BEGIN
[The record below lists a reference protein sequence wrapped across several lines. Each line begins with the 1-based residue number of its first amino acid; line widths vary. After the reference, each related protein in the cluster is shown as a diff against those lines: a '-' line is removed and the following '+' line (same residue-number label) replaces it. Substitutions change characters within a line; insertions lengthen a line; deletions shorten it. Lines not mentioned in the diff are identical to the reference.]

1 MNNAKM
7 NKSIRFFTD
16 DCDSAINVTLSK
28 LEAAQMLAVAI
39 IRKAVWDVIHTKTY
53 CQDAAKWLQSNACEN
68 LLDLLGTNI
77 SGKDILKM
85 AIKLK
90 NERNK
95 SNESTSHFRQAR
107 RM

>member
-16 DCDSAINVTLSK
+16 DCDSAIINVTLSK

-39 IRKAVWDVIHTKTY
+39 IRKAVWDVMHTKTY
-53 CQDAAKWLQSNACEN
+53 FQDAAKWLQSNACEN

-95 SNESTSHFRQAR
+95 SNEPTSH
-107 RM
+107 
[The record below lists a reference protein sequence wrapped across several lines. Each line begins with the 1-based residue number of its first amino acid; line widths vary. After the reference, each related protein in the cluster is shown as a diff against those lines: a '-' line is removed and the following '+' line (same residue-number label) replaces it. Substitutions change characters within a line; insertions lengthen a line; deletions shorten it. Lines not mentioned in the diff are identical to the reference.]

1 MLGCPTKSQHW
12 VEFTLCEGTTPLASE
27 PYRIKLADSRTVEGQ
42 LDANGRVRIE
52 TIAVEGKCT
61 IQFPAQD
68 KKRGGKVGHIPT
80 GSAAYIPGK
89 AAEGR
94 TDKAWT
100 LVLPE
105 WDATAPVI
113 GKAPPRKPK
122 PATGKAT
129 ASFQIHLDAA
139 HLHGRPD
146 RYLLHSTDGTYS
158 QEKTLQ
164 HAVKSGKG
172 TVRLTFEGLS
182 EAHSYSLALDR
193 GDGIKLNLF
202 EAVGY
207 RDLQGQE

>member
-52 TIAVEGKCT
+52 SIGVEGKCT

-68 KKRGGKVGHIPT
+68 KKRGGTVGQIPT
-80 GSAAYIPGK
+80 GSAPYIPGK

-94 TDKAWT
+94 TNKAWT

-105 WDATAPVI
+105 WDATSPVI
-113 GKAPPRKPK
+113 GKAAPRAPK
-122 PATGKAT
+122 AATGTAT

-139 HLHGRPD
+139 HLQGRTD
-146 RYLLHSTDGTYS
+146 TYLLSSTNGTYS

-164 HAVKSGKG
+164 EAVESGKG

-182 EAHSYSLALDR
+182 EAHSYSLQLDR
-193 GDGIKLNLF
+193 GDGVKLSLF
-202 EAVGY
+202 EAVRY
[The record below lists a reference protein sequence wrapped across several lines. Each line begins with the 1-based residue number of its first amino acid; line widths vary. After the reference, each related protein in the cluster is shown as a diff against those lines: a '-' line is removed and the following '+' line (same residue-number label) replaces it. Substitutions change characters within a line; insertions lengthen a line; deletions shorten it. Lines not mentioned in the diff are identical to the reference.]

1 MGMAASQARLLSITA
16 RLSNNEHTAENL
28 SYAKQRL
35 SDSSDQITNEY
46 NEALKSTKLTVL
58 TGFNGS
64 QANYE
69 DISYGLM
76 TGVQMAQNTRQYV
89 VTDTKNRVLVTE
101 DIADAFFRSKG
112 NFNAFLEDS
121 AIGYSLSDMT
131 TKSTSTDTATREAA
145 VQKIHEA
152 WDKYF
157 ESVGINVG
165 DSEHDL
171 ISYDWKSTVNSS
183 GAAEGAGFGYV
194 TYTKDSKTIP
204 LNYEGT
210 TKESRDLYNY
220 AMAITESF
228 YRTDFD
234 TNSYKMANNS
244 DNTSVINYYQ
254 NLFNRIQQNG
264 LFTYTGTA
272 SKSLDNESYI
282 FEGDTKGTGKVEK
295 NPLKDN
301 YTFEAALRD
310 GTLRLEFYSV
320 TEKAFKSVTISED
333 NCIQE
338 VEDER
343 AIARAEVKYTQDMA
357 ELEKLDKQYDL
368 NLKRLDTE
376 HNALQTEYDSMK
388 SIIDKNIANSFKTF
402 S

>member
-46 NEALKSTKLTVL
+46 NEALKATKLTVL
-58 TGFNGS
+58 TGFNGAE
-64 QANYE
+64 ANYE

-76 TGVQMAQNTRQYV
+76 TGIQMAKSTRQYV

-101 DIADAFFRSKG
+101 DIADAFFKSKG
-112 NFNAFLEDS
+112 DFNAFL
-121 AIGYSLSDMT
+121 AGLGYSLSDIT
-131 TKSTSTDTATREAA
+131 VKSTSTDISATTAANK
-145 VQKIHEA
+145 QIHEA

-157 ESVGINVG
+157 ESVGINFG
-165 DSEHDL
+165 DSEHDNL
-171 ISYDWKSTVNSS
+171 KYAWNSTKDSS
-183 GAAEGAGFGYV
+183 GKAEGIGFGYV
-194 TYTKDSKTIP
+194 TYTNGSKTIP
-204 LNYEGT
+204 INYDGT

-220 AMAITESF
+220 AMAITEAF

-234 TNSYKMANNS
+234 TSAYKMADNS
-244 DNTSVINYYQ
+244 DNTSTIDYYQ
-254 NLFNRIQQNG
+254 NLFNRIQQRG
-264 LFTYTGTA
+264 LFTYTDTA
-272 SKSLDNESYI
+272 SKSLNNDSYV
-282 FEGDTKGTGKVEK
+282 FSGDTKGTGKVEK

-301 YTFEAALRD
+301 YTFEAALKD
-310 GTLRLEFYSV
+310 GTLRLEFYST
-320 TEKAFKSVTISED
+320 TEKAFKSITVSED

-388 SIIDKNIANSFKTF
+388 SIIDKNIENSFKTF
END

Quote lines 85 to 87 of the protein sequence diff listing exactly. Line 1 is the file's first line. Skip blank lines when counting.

69 DISYGLM
76 TGVQMAQNTRQYV
89 VTDTKNRVLVTE